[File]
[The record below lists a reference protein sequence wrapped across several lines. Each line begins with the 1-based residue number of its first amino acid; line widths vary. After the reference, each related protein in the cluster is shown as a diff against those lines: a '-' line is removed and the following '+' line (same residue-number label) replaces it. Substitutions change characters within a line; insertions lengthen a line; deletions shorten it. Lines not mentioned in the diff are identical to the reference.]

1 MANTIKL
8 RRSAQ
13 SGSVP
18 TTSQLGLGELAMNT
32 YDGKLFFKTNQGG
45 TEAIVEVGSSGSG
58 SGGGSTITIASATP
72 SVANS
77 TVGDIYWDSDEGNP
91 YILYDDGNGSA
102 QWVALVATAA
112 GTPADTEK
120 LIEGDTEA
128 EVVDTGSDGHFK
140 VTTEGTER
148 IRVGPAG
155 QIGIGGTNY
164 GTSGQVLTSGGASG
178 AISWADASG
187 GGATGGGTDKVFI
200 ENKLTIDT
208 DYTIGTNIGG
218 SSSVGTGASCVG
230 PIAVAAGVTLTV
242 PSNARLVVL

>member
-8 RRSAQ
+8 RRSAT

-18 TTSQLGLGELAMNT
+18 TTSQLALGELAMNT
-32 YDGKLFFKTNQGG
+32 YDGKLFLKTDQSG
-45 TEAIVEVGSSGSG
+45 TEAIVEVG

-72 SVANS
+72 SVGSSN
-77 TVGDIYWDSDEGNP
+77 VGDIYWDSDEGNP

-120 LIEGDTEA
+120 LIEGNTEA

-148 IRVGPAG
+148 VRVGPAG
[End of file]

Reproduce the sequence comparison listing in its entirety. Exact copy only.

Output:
[The record below lists a reference protein sequence wrapped across several lines. Each line begins with the 1-based residue number of its first amino acid; line widths vary. After the reference, each related protein in the cluster is shown as a diff against those lines: a '-' line is removed and the following '+' line (same residue-number label) replaces it. Substitutions change characters within a line; insertions lengthen a line; deletions shorten it. Lines not mentioned in the diff are identical to the reference.]

1 MANTIKL
8 RRSAQ
13 SGSVP
18 TTSQLGLGELAMNT
32 YDGKLFFKTNQGG
45 TEAIVEVGSSGSG
58 SGGGSTITIASATP
72 SVANS
77 TVGDIYWDSDEGNP
91 YILYDDGNGSA
102 QWVALVATAA
112 GTPADTEK
120 LIEGDTEA
128 EVVDTGSDGHFK
140 VTTEGTER
148 IRVGPAG
155 QIGIGGTNY
164 GTSGQVLTSGGASG
178 AISWADASG
187 GGATGGGTDKVFI
200 ENKLTIDT
208 DYTIGTNIGG
218 SSSVGTGASCVG
230 PIAVAAGVTLTV
242 PSNARLVVL

>member
-8 RRSAQ
+8 RRSAT

-18 TTSQLGLGELAMNT
+18 TTSQLALGELAMNT
-32 YDGKLFFKTNQGG
+32 YDGKLFLKTDQSG
-45 TEAIVEVGSSGSG
+45 TEAIVEVG

-72 SVANS
+72 SVGSSN
-77 TVGDIYWDSDEGNP
+77 VGDIYWDSDEGNP

-120 LIEGDTEA
+120 LIEGNTEA

-148 IRVGPAG
+148 VRVGPAG